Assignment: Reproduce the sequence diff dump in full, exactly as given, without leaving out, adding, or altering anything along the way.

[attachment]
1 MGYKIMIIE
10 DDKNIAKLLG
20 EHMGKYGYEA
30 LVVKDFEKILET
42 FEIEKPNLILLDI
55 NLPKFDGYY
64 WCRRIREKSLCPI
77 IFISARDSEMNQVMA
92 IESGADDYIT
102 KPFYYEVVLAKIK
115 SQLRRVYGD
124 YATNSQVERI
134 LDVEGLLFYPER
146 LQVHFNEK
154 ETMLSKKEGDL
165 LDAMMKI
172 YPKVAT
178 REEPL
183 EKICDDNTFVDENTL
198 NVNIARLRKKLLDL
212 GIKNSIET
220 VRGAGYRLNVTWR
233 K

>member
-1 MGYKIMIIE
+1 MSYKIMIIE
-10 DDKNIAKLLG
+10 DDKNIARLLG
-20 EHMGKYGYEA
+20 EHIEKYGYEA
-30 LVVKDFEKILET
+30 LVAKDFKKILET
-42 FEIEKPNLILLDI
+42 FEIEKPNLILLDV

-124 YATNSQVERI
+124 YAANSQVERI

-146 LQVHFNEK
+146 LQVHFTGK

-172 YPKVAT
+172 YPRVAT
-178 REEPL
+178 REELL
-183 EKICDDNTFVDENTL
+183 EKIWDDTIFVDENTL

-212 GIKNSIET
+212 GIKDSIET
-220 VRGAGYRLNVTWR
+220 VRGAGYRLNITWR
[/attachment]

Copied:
1 MGYKIMIIE
10 DDKNIAKLLG
20 EHMGKYGYEA
30 LVVKDFEKILET
42 FEIEKPNLILLDI
55 NLPKFDGYY
64 WCRRIREKSLCPI
77 IFISARDSEMNQVMA
92 IESGADDYIT
102 KPFYYEVVLAKIK
115 SQLRRVYGD
124 YATNSQVERI
134 LDVEGLLFYPER
146 LQVHFNEK
154 ETMLSKKEGDL
165 LDAMMKI
172 YPKVAT
178 REEPL
183 EKICDDNTFVDENTL
198 NVNIARLRKKLLDL
212 GIKNSIET
220 VRGAGYRLNVTWR
233 K

>member
-1 MGYKIMIIE
+1 MSYKIMIIE
-10 DDKNIAKLLG
+10 DDKNIARLLG
-20 EHMGKYGYEA
+20 EHIEKYGYEA
-30 LVVKDFEKILET
+30 LVAKDFKKILET
-42 FEIEKPNLILLDI
+42 FEIEKPNLILLDV

-124 YATNSQVERI
+124 YAANSQVERI

-146 LQVHFNEK
+146 LQVHFTGK

-172 YPKVAT
+172 YPRVAT
-178 REEPL
+178 REELL
-183 EKICDDNTFVDENTL
+183 EKIWDDTIFVDENTL

-212 GIKNSIET
+212 GIKDSIET
-220 VRGAGYRLNVTWR
+220 VRGAGYRLNITWR